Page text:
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Default My Dream Crafting System

March 14th, 2018, 22:15
One of the fundamental problems with crafting in games are these arguments:

What's the point of finding new gear while adventuring and/or killing bosses when I can craft the best gear?

What's the point in crafting when you can only find the best gear while adventuring and/or killing bosses?

There's been a lot of good discussion on this but there's one idea I've had rolling around in my head that I haven't yet read anywhere else and thought I'd throw it out here to see what some of you might think.

My solution attempts to answer both of the questions above, but is just a start for a conversation and not necessarily a complete solution.

I've always thought a good solution would be to allow players to craft gear and adventure for gear as they do now. But in addition to those two methods of gearing your character(s) there would be a 3rd mechanism, let's just call it "Enchanting" for now.

The idea would be that you could take gear you find while adventuring and "combine" it with gear you craft, to create a final unique piece of gear that is superior to gear obtained in either of the other two (2) methods (adventuring and crafting).

What do you guys think of this fundamentally. I'd be excited by a game that implemented something like this in that it would motivate me to find gear and craft gear without feeling like one method or another is a wasted effort.
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March 14th, 2018, 22:48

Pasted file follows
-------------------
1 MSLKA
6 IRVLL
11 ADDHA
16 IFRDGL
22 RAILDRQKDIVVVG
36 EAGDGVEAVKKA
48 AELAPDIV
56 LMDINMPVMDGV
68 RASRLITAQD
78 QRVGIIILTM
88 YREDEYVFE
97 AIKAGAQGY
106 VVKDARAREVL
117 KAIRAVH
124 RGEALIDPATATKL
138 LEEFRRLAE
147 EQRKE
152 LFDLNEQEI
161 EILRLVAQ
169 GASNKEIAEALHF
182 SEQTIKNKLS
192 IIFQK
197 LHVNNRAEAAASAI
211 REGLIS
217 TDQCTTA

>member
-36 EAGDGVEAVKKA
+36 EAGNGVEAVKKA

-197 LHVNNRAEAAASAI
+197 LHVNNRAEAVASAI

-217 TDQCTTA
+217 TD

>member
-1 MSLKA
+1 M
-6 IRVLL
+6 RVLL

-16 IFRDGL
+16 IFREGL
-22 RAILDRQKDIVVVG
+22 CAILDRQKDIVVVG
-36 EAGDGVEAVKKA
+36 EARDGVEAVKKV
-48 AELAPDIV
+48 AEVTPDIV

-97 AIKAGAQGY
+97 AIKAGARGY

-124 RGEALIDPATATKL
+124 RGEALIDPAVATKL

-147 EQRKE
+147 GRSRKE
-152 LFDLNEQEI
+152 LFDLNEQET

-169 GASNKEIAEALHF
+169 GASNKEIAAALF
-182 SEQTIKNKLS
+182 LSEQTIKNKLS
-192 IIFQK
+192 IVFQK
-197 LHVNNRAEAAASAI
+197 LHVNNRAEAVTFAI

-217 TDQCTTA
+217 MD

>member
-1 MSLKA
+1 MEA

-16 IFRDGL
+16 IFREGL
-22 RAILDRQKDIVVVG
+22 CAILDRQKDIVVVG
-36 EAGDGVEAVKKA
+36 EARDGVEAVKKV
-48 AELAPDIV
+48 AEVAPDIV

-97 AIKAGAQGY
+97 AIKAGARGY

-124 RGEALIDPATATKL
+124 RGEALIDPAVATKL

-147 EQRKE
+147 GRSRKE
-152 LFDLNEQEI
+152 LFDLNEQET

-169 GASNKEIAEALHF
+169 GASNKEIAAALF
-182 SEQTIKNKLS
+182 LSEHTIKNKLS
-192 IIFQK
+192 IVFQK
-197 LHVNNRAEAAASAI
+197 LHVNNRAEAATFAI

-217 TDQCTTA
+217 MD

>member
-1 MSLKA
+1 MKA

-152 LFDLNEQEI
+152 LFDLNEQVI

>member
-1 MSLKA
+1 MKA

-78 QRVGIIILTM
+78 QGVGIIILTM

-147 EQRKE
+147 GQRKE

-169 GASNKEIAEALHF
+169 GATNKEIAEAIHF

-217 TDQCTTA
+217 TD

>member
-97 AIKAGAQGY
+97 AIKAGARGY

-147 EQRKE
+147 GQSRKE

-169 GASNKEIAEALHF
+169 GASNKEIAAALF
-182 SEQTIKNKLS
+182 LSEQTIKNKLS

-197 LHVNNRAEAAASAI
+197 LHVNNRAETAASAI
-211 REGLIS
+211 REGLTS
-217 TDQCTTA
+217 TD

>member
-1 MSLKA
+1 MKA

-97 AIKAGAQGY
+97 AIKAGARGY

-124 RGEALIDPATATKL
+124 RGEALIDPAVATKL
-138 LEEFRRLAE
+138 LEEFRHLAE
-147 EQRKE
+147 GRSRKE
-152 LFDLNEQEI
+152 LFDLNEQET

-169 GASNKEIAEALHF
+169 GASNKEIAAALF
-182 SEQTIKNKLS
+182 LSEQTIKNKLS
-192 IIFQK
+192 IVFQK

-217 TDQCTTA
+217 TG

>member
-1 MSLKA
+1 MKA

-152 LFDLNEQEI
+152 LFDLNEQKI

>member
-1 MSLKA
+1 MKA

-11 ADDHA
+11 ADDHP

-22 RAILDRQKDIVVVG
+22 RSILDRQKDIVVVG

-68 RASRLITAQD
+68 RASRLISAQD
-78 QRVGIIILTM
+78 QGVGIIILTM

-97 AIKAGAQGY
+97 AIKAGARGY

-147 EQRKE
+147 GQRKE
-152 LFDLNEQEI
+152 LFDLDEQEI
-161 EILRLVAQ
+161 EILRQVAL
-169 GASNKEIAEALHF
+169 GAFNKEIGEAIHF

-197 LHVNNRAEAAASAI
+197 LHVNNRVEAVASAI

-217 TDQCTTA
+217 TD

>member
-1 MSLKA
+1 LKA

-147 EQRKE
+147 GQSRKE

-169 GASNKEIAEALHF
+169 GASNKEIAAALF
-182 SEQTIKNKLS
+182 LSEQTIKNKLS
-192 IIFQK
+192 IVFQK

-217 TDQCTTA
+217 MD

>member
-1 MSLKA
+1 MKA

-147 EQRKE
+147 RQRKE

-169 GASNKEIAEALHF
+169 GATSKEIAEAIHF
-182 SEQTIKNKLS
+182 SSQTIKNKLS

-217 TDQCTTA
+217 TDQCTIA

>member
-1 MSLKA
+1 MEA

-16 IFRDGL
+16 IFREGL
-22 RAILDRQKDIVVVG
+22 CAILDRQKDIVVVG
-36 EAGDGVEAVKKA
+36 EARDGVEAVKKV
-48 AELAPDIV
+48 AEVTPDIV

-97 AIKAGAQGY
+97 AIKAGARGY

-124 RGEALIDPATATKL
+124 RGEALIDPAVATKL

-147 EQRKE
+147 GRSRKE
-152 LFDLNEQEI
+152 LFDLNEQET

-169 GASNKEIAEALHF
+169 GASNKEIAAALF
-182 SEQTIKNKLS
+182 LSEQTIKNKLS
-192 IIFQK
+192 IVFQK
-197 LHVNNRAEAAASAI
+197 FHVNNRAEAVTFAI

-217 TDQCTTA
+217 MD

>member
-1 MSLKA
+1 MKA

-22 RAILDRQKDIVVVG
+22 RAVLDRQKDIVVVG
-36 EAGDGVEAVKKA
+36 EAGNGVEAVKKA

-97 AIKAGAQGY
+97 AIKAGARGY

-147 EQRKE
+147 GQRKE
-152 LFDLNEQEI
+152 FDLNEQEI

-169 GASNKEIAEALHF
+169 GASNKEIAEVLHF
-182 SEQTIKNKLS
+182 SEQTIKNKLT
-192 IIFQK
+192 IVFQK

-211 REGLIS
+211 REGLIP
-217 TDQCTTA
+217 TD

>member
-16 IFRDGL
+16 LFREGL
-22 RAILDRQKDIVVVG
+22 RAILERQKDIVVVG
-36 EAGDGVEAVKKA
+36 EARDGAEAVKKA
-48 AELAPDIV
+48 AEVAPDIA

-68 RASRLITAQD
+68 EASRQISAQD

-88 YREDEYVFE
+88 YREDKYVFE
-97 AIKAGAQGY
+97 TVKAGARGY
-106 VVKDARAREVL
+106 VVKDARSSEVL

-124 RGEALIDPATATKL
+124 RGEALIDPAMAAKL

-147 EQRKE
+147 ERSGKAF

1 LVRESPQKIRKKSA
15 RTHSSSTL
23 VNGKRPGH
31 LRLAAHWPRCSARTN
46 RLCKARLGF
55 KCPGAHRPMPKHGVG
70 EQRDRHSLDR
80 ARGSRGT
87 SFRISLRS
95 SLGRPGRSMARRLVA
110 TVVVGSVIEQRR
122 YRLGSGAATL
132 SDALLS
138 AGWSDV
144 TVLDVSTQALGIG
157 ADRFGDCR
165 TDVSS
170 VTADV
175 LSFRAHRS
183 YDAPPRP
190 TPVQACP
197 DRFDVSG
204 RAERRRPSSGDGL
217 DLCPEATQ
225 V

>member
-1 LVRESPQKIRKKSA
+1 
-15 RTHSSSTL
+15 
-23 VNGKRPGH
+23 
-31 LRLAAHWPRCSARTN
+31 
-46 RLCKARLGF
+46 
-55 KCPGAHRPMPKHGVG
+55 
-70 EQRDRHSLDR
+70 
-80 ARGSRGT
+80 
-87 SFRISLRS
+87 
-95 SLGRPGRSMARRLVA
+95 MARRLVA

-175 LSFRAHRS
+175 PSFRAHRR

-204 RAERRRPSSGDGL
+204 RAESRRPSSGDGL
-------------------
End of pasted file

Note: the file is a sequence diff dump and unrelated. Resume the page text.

My dream?

Roleplaying a smith, sure, gimme whatever equips crafting.
Roleplaying an alchemist, sure, gimme pots variety.
Roleplaying a tailor, yea, gimme fancy clothes.
Roleplaying an enchanter, of course, gimme a power to imbue magic in stuff.
Gimme gimme.

Roleplaying a jack-of-all-trades master-of-all-crafts? Gimme a break!

Let me please specialize in one craft or none at all and that's it. If I need something from other "school" crafted, allow it but make me pay. It's still okay if I can recruit a sidekick that's expert in something my protagonist can't do.

Master of everything is MMO rubbish and I cannot understand how it took roots also in singleplayer RPGs.
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March 14th, 2018, 22:57
Personally, I never thought a crafted item should come anywhere near the power of an artifact that has been used by some malignant creature to beat other beings to death, perhaps for years/centuries. I get the appeal of crafting the items, but I always assume them to be of "lesser" quality/desirability.
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March 14th, 2018, 23:20
Originally Posted by Carnifex View Post